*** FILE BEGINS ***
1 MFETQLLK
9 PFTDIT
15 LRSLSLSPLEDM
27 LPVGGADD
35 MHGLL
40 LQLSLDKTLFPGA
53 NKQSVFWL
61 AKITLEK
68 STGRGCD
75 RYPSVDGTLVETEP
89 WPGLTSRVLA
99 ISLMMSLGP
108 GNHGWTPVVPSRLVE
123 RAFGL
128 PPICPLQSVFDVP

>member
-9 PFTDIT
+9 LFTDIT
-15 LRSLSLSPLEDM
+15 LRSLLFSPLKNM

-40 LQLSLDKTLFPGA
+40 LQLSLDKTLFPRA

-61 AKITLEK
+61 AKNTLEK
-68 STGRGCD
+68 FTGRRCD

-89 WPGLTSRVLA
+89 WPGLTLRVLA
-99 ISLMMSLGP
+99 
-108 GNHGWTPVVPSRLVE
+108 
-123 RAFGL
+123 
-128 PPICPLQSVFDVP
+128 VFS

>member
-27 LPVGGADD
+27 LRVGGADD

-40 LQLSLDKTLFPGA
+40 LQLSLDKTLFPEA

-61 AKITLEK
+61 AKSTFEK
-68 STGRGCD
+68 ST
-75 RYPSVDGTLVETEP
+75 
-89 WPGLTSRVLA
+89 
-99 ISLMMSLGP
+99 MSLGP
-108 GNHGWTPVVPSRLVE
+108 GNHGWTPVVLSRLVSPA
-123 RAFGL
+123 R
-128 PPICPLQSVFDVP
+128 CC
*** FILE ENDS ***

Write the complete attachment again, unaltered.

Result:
1 MFETQLLK
9 PFTDIT
15 LRSLSLSPLEDM
27 LPVGGADD
35 MHGLL
40 LQLSLDKTLFPGA
53 NKQSVFWL
61 AKITLEK
68 STGRGCD
75 RYPSVDGTLVETEP
89 WPGLTSRVLA
99 ISLMMSLGP
108 GNHGWTPVVPSRLVE
123 RAFGL
128 PPICPLQSVFDVP

>member
-9 PFTDIT
+9 LFTDIT
-15 LRSLSLSPLEDM
+15 LRSLLFSPLKNM

-40 LQLSLDKTLFPGA
+40 LQLSLDKTLFPRA

-61 AKITLEK
+61 AKNTLEK
-68 STGRGCD
+68 FTGRRCD

-89 WPGLTSRVLA
+89 WPGLTLRVLA
-99 ISLMMSLGP
+99 
-108 GNHGWTPVVPSRLVE
+108 
-123 RAFGL
+123 
-128 PPICPLQSVFDVP
+128 VFS

>member
-27 LPVGGADD
+27 LRVGGADD

-40 LQLSLDKTLFPGA
+40 LQLSLDKTLFPEA

-61 AKITLEK
+61 AKSTFEK
-68 STGRGCD
+68 ST
-75 RYPSVDGTLVETEP
+75 
-89 WPGLTSRVLA
+89 
-99 ISLMMSLGP
+99 MSLGP
-108 GNHGWTPVVPSRLVE
+108 GNHGWTPVVLSRLVSPA
-123 RAFGL
+123 R
-128 PPICPLQSVFDVP
+128 CC